Eau Claire in Eau Claire County, Wisconsin — The American Midwest (Great Lakes)
The Eau Claire River Suspension Bridge
- A Link to America's Great Bridges
"... we have a moderately strong, steady wind coming down the river from the east and it puts an 18 inch bow in the floor and causes a lot of vibration."
A.R. Garnock, City Engineer, 1937
In 1932, the City of Eau Claire constructed a suspension bridge (known as the Boyd Park Pedestrian Bridge) approximately 100 yards downstream (west) of this site to provide access to the industrial area along the north side of the river. Major employers on the north side of the river at that time included Gillette Rubber Company (later U.S. Rubber Company and Uniroyal Tire Company) and McDonough Manufacturing.
The bridge was used by industrial workers who parked their vehicles on the south side of the river in a City-owned parking lot. The bridge also provided a connection between the East Hill and North Side Hill Neighborhoods.
As early as 1897, a wooden footbridge extended across the river at this location, which was the site of a dam, sawmill and the Eau Claire Light & Power Company. By 1932, the dam had been removed and although a footbridge was still present, the City decided to construct
The bridge had a unique design with two differently sized towers or piers located on each side of the river. This caused the curve of the main suspension cables to be off-centered from the middle of the bridge deck. City Engineer, A. R. Garnock (who also designed the Carson Park Baseball Stadium and Owen Park Bandshell) prepared general specifications for the project and the City hired the Hoeppner-Bartlett Company as the general contractor. John A. Roebling's Sons Company of Trenton, New Jersey, also assisted in the bridge design and supplied the steel suspension cables. Roebling is known throughout the world for the construction of suspension bridges. It is associated with the construction of such bridges as the Brooklyn, Manhattan and George Washington Bridges in New York City and the Golden Gate Bridge in San Francisco.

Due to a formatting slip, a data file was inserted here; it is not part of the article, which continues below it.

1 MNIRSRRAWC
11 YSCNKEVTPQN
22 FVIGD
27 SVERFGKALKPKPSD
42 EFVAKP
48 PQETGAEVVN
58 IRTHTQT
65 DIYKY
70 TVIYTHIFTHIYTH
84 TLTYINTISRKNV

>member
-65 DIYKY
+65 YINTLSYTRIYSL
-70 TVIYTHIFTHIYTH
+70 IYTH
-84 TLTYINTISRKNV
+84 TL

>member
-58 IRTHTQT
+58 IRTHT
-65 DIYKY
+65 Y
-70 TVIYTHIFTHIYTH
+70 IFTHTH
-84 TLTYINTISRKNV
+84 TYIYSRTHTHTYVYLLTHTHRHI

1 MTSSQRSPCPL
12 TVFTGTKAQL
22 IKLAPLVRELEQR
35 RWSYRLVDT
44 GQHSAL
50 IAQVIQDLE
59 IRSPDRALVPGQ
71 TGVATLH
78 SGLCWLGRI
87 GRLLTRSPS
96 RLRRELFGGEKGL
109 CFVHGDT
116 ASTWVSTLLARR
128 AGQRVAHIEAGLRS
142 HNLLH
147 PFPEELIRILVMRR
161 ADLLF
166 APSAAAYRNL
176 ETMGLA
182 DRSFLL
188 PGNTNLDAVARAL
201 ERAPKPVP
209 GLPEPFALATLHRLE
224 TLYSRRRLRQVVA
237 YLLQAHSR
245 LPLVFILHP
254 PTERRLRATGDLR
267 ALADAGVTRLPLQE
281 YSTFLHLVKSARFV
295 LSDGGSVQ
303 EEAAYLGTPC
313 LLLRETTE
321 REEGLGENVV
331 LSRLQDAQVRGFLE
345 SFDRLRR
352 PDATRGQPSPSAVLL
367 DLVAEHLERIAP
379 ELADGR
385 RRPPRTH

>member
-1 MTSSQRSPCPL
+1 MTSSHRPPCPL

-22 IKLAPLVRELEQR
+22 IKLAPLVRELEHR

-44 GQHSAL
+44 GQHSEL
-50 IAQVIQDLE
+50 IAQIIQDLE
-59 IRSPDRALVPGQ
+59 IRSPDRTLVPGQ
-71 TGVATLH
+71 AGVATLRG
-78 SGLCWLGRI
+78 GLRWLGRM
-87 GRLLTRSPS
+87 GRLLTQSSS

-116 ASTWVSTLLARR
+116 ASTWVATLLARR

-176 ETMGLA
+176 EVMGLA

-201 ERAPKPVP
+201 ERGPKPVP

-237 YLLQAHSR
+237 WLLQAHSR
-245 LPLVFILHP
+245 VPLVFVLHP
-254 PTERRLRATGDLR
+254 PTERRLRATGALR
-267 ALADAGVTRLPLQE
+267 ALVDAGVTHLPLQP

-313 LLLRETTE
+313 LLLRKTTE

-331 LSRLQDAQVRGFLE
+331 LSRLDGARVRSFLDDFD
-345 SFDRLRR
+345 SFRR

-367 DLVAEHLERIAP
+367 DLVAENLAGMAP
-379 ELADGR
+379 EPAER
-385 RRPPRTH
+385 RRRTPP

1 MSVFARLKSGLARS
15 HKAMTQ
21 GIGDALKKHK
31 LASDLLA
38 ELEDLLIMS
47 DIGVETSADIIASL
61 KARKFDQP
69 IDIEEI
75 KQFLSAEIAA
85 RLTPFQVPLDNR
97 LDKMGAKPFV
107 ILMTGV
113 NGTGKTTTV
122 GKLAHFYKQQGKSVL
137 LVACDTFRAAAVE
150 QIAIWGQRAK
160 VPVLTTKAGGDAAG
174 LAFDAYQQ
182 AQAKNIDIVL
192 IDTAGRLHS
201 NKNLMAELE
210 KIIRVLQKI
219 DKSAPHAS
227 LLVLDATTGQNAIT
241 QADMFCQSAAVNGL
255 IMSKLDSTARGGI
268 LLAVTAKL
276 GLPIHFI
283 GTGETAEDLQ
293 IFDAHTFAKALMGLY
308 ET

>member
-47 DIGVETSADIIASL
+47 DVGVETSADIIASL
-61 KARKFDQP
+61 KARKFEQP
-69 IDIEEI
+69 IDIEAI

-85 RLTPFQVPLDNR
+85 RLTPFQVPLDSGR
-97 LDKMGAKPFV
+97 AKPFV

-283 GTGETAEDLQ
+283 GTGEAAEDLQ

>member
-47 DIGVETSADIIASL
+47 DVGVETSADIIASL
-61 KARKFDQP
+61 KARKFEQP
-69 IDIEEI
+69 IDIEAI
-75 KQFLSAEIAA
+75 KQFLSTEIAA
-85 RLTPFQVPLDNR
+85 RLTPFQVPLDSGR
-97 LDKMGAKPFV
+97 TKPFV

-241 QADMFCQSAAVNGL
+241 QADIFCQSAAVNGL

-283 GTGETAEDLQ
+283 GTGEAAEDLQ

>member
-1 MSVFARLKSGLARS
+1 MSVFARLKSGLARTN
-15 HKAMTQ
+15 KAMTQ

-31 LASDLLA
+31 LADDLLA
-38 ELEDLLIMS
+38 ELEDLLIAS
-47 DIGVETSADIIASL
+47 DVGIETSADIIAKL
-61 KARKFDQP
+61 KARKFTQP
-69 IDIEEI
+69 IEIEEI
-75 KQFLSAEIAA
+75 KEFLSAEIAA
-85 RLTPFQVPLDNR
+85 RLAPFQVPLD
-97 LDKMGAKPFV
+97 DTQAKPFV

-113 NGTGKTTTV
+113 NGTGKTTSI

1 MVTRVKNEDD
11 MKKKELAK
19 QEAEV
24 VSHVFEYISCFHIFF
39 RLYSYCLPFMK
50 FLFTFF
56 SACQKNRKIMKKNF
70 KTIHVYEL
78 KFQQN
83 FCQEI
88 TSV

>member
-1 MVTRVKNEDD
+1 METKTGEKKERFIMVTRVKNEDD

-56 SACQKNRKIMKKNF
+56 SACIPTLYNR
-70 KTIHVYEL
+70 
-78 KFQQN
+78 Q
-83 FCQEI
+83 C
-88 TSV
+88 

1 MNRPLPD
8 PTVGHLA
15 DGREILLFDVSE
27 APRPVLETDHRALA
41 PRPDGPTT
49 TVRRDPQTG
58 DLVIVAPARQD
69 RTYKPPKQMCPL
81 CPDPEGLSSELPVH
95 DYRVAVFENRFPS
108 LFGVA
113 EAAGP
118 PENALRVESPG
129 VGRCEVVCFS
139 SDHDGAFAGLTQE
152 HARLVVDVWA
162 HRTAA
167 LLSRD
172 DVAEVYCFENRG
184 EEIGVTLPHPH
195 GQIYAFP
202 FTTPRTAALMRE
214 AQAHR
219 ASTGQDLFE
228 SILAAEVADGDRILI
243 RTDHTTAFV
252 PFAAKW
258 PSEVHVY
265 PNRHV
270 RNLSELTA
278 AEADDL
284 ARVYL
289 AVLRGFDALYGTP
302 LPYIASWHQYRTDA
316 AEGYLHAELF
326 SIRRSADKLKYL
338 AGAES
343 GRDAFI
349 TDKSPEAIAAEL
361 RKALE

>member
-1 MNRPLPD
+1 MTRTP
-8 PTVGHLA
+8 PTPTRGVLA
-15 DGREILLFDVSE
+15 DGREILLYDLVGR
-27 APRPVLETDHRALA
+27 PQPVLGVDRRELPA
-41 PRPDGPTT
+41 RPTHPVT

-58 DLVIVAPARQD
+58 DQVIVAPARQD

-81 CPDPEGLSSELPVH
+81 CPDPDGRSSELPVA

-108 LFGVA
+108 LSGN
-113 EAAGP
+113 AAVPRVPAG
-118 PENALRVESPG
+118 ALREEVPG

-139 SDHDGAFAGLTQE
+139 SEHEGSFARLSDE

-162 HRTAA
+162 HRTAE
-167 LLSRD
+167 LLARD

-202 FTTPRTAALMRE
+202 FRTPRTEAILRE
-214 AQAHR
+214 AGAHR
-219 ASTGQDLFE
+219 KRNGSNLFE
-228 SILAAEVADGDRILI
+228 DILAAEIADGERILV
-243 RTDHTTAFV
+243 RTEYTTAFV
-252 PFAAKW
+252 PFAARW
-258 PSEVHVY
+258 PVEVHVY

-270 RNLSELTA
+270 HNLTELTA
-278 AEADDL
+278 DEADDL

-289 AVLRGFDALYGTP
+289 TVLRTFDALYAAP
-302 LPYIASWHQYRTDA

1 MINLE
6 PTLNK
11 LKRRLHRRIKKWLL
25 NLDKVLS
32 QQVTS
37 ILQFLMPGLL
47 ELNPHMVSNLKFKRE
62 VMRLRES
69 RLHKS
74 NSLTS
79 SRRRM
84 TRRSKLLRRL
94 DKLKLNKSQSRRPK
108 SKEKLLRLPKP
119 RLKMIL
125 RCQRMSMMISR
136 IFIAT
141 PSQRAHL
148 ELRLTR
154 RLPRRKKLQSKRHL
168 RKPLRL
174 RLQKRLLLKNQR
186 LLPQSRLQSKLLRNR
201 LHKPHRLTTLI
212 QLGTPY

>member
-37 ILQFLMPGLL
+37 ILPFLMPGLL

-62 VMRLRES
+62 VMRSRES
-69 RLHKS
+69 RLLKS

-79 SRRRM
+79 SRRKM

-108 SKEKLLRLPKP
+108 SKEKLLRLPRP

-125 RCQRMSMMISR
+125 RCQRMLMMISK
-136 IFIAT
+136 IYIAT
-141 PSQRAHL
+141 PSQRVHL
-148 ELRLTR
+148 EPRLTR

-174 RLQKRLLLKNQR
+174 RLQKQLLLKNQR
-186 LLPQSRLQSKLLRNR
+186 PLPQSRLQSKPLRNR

Unfortunately, the bridge suffered from wind related sway problems from the beginning. Garnock noted from eyewitness accounts that: "... The wind swung the center of the bridge so far to the east that it pulled the ends away from their support on the towers and lifted the whole bridge in the air. When it snapped back, the end supports were thrown to the east and landed up against the tower and the alignment of the whole bridge looked something like a snake." In 1937, the problem
The bridge was found to be eligible for the National Register of Historic Places in 2002. However, its deteriorated condition and functional obsolescence necessitated its removal and the construction of a new pedestrian bridge in 2005.
Barbara Ellen Miller, Jack Hoard and Carolyn Books Hoard
Erected by the City of Eau Claire Landmark Commission; Barbara Ellen Miller, Jack Hoard and Carolyn Books Hoard. (Marker Number 17.)
Topics. This historical marker is listed in this topic list: Bridges & Viaducts.
Location. 44° 48.812′ N, 91° 29.121′ W. Marker is in Eau Claire, Wisconsin, in Eau Claire County. Marker can be reached from the intersection of Fairway Street and Summer Street. Marker is along the Eau Claire River in Boyd Neighborhood Park. Touch for map. Marker is at or near this postal address: 1202 Fairway Street, Eau Claire WI 54701, United States of America. Touch for directions.
Other nearby markers. At least 8 other markers are within walking distance of this marker. Eau Claire’s Connection to the Soo Line Railroad (approx. half a mile away); Sears Catalog House (approx. 0.6 miles away); Schlegelmilch McDaniel (approx. 0.6 miles away); Christ Church Cathedral and Parish House Eau Claire Public Library (approx. 0.7 miles away); Old Abe of Co. C (approx. 0.7 miles away); Dean-Griffin House (approx. 0.7 miles away); City Hall (approx. 0.7 miles away). Touch for a list and map of all markers in Eau Claire.
More about this marker.
• 1933 photo of the bridge, looking to the northeast
• 1947 photo, looking to the north
Also see . . . Boyd Park Pedestrian Bridge. Wisconsin Historical Society. (Submitted on June 30, 2014.)
Additional keywords. Uniroyal Pedestrian Bridge
Credits. This page was last revised on June 16, 2016. It was originally submitted on June 30, 2014, by Keith L of Wisconsin Rapids, Wisconsin. This page has been viewed 317 times since then and 3 times this year. Photos: 1, 2, 3, 4, 5, 6. submitted on June 30, 2014, by Keith L of Wisconsin Rapids, Wisconsin.